Students look off-campus for additional vaccination opportunities


Simpson students and Indianola residents get the COVID-19 vaccination in Cowles Fieldhouse. Photo by Jacob Kuehl.

by Paul Hyatt, Staff Reporter

After Gov. Kim Reynolds announced that all Iowa residents over 18 years of age were eligible 

to receive a COVID-19 vaccine, many Simpson students have been given the opportunity to act on this.  

How many Simpson students have been making the decision to be vaccinated?  

According to a poll posted on The Simpsonian’s Twitter account, 74% of students have or plan to receive the COVID-19 vaccine now that they are eligible, while 26% said that they do not plan to. 77 students responded to the poll.  

If Simpson students missed the college’s times of offering vaccines, it is still possible to find places to be vaccinated in or around Indianola. Hy-Vee, Walmart and Warren County Health Services all are providers of the COVID-19 vaccine, although appointments need to be made ahead of time. 

Various places in Des Moines also offer vaccines. To find specific places and check availability, students can go to to find and book appointments.  

For some students, the vaccine rollout in this area of Iowa has been too slow. One of these students is senior Eli Marriott.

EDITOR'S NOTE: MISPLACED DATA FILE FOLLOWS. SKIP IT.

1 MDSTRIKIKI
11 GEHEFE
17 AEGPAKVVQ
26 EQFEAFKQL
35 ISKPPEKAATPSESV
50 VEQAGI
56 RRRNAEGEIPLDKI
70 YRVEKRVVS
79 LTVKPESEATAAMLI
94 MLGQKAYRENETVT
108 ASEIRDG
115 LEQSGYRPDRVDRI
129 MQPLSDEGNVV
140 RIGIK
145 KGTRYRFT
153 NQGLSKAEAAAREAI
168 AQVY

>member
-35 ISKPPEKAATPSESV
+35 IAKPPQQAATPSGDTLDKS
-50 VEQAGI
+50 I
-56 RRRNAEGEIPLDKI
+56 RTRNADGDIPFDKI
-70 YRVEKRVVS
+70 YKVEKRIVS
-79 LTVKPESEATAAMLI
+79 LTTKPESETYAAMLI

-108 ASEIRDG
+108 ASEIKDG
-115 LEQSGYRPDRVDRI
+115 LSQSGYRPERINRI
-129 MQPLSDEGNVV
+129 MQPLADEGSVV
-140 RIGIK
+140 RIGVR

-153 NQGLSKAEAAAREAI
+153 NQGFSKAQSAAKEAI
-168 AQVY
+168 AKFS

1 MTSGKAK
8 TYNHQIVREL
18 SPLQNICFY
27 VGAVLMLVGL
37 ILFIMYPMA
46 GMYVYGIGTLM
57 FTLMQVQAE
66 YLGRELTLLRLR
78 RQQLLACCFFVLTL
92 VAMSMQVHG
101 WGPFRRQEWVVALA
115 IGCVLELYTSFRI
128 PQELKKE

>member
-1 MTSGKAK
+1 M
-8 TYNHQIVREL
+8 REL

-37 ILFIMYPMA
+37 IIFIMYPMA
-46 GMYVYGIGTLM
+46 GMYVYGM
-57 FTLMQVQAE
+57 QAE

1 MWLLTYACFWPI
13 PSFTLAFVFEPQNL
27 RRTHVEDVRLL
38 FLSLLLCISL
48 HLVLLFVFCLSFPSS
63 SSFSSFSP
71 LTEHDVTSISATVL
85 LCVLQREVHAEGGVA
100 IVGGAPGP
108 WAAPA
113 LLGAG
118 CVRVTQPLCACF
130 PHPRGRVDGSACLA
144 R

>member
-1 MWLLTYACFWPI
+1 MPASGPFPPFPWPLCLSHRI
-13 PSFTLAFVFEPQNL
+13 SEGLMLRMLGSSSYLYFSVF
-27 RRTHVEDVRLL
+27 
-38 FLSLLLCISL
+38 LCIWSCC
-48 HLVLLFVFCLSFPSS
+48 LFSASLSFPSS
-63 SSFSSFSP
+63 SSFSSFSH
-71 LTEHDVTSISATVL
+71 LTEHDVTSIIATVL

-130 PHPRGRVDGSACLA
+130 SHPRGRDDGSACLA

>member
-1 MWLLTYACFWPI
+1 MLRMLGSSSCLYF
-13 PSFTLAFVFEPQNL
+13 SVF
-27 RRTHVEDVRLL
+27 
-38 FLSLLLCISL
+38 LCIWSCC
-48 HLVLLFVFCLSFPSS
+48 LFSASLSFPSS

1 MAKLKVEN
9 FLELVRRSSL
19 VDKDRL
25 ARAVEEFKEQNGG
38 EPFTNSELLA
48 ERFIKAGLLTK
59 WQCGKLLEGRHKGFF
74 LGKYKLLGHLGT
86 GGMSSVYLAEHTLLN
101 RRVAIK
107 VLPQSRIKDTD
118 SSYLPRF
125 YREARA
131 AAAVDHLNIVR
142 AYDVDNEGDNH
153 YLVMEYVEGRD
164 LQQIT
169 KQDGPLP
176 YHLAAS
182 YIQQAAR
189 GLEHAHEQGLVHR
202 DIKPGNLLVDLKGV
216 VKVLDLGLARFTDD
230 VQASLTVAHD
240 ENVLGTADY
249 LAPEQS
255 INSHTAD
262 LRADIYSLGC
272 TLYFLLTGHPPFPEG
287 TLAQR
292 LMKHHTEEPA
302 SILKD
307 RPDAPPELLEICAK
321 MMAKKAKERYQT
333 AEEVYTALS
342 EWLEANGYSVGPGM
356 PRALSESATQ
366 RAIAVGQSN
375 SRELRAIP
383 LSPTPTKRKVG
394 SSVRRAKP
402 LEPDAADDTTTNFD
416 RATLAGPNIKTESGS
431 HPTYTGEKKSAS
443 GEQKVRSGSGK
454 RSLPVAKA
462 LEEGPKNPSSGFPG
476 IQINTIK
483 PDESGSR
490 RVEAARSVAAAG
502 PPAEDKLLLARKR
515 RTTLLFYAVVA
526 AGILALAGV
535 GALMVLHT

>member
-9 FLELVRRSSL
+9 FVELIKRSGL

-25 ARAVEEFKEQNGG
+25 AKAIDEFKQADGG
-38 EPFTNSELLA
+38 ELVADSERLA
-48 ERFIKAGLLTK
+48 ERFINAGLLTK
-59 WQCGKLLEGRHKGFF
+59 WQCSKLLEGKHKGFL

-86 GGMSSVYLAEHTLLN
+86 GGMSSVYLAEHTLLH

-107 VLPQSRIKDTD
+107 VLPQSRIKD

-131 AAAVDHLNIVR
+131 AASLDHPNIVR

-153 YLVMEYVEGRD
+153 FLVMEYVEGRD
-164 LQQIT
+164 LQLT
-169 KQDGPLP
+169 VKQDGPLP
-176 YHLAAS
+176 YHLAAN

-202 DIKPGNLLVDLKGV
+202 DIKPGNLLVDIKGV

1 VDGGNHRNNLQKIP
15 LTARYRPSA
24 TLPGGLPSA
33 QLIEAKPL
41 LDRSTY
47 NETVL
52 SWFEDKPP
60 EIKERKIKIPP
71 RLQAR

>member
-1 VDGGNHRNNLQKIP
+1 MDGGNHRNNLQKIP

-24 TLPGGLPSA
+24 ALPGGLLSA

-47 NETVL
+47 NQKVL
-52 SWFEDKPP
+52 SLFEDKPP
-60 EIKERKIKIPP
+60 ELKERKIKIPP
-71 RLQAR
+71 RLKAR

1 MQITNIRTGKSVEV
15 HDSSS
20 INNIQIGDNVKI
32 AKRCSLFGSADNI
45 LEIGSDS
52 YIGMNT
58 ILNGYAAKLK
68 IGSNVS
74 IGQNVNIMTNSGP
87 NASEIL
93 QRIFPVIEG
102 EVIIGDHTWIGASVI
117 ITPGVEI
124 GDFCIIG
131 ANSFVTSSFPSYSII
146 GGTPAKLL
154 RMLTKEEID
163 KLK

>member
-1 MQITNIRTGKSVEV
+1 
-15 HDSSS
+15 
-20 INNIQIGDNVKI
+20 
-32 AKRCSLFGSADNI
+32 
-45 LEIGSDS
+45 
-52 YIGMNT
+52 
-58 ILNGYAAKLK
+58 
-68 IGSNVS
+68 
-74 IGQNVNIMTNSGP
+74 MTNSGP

“I received the Pfizer vaccine, and I received it from the Mayo hospital clinic in La Crosse, Wisconsin, which is my family hospital,” Marriott said. 

Katie Cardoza, a senior at Simpson, also went off-campus for the vaccine.  

“I got my first dose in Marshfield, Missouri, and the second at Medicap in Indianola. I chose to get it because I just want the pandemic to be over and I want to go out in public without the guilt and fear of infecting someone else,” Cardoza said.  

Other students who have had more success with the vaccines provided on campus describe their experience.  

“I got the Pfizer vaccine on campus through Hy-Vee,” Paris Flack, a junior said. “I was worried I’d have a reaction to the second dose, but all went well for me. Getting the vaccine felt like common sense to me. I live with a nurse and an at-risk individual back home and I wanted to do what I could to help protect them.”  

Ethan Madden, a junior at Simpson, was one of many students who has experienced side effects with his injection.  

“I got Pfizer and I was super tired that day and my arm was super sore for a couple of days. I was not hesitant whatsoever to get it though, I was stoked,” Madden said.  

For other students, it is not a decision of where they will get their vaccine, but if they will get one at all.  

“I’ve already had COVID, so I already have the antibodies in my system. So pretty much a vaccine is to put antibodies in the body, so the death rate for COVID for younger people is lower than the flu, and I don’t know the longer-term effects,” a first-year, who wishes to remain unnamed, who has decided to not receive the vaccine yet, said.  

Kiki Pastor, a junior at Simpson, also struggled with this decision.  

“I’ve been hesitant for a little bit, but then realized it’s better to be vaccinated rather than have COVID again,” Pastor said. “My mom is a nurse and we have had multiple discussions about it. So, when there were extra ones at Hy-Vee, I took the opportunity before they expired.”  

As of April 19, 2,060,963 doses of the vaccine have been administered in Iowa. 31,000 of those doses have been administered in Warren County.